Kabul, Aug 15: Pictures on Twitter show the image of a man covering up pictures of women painted on a wall in Kabul.
Young women in the city have been asking for help in recent days as the Taliban advanced towards Kabul, the BBC reported.
Prior to 2002 when the Taliban controlled Afghanistan, the militants practiced a version of Sharia law which included stoning for adultery, amputation of limbs for theft, and preventing girls from going to school beyond the age of 12.
A Taliban official has just been quoted as saying that the decision on whether to impose punishments like this would be “up to the courts”.
Reports from areas the Taliban have captured in recent days indicate that women are already not being allowed out of their homes without a male companion and that some female employees were told their jobs would now be carried out by men. Women in these areas are also being told to wear burkas.
Earlier, a report said a Taliban spokesman has vowed that the militants will respect the rights of women, and the press, as it prepares for a transition of power from Afghanistan’s civilian government.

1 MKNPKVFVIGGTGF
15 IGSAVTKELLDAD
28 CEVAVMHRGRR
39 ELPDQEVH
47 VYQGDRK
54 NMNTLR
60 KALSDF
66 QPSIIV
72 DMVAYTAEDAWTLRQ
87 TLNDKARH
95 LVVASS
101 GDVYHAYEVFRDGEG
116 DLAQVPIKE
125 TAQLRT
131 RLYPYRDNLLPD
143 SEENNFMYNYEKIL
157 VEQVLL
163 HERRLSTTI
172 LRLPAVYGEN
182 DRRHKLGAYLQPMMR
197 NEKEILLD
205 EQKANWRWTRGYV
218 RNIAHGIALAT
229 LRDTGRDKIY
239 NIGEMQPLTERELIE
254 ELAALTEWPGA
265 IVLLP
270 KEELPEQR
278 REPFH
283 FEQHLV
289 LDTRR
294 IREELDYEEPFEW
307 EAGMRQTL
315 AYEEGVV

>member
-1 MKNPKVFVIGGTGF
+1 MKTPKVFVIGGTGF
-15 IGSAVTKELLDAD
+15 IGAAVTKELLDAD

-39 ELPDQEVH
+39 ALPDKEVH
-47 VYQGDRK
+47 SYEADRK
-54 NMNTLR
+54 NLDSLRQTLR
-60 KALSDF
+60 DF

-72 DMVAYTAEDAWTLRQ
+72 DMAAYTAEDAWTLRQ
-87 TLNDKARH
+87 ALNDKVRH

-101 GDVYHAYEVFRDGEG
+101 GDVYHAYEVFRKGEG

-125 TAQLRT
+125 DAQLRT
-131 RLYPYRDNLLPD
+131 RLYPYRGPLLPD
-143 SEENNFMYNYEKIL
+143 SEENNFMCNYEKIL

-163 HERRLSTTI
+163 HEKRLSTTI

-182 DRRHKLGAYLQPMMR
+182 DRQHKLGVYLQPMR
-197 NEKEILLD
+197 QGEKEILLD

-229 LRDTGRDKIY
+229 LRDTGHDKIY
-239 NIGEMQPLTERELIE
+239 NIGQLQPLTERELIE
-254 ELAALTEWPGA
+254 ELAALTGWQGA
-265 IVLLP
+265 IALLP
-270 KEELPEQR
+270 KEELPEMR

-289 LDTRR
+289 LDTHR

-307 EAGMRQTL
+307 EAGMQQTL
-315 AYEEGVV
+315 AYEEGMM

Sunday’s statements by the Taliban appear to be aimed at quelling global concern.
The spokesman said that women would be allowed to leave their houses alone and would continue to have access to education and work.
But this is at odds with reports emerging from other parts of the country which have fallen into Taliban control. In Kandahar, women working in a bank were told their jobs would now be carried out by a male relative; in other regions, there have been reports of women not being allowed out alone and being forced to wear the burka.
The spokesman added that the media would be allowed to freely criticise but not indulge in “character assassination”.